The first climate lawsuit in Romania opened by environmental activists kicks off in Cluj


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The first climate lawsuit in Romania, opened by the Declic Association, started in Cluj, being supported by other environmental organizations, according to a press release of the 2Celsius Association.

The Cluj Court of Appeal ruled, on April 10, to reject the exceptions of the ministries that would have blocked the process and thus ordered the start of the trial on the merits.

Thus, the court rejected the exception of Declic’s lack of quality of interest and the exception of the prematurity of the institution’s fine request. These exceptions were raised by the institutions called to court, namely the Ministry of the Environment, Waters and Forests and the Ministry of Energy.

“The Urgenda Foundation, which won the first trial in Europe regarding climate change, intervenes in the trial in Romania opened by the Declic Association. The Climate Litigation Network (CLN), part of the Urgenda Foundation, sent a letter to the Cluj Court of Appeal, supporting the Declic process and drawing the judges’ attention to the jurisprudence of courts in several European countries. The Urgenda Foundation won the first historic case in Europe regarding climate change, against the Dutch State. In fact, the first climate trial opened in Romania by the Declic Association is supported by several environmental organizations, which intervened as parties in the process. It is about Bankwatch Romania and 2Celsius”, a press release informs.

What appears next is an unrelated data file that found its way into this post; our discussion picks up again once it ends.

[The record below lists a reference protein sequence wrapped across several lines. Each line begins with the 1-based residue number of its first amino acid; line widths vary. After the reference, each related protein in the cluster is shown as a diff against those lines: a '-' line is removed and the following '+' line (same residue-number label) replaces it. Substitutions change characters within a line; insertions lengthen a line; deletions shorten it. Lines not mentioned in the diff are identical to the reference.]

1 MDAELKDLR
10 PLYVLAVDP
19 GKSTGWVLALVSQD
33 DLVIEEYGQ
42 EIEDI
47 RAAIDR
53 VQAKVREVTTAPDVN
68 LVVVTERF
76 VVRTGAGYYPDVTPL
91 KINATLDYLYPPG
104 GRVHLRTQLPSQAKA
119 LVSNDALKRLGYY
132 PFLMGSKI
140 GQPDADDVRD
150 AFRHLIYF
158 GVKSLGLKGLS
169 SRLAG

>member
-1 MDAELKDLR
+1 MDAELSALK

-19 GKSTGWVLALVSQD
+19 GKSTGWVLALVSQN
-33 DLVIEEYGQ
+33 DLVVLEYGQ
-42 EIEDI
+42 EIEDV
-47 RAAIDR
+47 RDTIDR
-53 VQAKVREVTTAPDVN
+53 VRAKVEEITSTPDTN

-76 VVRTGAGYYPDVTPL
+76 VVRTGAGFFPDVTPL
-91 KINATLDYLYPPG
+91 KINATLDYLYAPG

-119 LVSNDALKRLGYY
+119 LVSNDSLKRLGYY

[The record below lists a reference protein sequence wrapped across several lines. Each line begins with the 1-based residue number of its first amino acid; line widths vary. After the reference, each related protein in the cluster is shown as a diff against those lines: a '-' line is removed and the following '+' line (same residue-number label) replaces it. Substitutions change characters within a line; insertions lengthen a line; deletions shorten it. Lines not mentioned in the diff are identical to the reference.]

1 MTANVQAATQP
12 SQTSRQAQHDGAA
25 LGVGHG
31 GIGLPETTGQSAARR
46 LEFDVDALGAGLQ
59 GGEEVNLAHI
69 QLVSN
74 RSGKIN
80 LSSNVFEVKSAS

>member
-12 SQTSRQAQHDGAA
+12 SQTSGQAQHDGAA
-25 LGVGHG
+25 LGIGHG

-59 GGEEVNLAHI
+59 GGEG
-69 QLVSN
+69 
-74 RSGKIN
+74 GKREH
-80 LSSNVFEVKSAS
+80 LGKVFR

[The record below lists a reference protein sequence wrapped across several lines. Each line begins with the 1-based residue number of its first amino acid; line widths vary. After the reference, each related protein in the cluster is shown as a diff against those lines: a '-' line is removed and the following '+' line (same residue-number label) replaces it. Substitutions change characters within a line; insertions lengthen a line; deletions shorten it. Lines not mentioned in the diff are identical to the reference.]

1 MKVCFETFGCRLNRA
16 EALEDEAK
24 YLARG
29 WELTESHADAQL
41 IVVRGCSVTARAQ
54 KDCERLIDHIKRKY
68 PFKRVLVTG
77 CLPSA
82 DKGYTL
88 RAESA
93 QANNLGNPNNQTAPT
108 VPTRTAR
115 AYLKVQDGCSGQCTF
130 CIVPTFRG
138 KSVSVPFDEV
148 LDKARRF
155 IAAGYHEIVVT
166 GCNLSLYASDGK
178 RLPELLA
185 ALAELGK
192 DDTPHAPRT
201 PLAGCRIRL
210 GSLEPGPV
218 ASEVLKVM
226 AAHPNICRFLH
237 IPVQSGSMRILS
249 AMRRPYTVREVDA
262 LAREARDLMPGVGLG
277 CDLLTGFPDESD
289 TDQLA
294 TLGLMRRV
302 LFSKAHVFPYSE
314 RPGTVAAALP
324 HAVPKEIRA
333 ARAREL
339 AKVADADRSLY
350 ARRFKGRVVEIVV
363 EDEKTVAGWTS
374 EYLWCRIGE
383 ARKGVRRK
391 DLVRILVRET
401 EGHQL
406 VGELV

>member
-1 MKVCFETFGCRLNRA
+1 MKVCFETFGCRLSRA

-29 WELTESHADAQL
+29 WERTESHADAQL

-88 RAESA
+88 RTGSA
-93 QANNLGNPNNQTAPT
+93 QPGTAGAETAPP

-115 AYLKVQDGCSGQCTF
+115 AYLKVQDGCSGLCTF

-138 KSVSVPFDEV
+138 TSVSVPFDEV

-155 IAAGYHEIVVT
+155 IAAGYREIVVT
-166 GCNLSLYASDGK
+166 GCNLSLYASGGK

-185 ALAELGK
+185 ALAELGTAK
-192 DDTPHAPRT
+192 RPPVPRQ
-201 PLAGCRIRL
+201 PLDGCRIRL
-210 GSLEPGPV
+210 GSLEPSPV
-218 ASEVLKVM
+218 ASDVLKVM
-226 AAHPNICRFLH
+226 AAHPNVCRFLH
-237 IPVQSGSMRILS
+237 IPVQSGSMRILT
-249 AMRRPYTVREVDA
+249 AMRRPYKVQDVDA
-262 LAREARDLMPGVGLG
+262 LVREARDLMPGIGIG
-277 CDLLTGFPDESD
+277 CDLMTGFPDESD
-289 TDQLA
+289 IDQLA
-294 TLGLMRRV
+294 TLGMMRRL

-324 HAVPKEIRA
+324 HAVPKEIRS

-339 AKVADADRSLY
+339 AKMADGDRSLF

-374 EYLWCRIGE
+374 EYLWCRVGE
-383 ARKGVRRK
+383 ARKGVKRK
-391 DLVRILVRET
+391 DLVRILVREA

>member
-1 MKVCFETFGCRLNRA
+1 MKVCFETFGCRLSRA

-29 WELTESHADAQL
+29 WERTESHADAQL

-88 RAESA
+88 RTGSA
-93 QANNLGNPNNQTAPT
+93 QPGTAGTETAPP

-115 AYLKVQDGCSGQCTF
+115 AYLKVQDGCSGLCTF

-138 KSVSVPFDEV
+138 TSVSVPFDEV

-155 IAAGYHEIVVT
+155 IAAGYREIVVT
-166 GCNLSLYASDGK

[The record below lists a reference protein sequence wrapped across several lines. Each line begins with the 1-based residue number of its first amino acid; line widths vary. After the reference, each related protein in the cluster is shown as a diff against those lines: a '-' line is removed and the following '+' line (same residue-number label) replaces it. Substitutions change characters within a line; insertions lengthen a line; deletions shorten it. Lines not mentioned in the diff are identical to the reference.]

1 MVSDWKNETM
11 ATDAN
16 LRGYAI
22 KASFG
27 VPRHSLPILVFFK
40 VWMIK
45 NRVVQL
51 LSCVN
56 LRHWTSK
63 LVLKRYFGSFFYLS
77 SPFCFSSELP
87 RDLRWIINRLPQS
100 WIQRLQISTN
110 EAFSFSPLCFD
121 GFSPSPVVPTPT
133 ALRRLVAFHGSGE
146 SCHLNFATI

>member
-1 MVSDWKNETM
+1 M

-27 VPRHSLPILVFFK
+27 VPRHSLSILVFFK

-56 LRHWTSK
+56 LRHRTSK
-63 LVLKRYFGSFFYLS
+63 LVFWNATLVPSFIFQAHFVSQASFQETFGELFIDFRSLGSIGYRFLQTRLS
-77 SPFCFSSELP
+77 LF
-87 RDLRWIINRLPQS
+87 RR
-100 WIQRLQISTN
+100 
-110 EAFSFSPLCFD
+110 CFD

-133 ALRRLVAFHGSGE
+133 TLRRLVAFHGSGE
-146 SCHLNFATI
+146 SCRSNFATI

The next term of the process opened by Declic will be on May 22.

The Declic community asks the judges to compel the Government to take concrete measures to combat climate change. Furthermore, the Declic representatives request in court to fine the Prime Minister Nicolae Ciucă, the Minister of Energy, Virgil Popescu, and the Minister of the Environment, Tanczos Barna, for each day they postpone the measures.

“We ask the Cluj Court of Appeal to compel the Romanian Government to undertake much more ambitious objectives of reducing greenhouse gas emissions by 2030 and achieving climate neutrality by 2050, including by increasing the share of renewables in the final consumption of energy and energy efficiency. We consider that the current objectives are insufficient, thus violating the legal obligations assumed by the Constitution, the Paris Agreement and the European Climate Law”, said the law firm that represents Declic.

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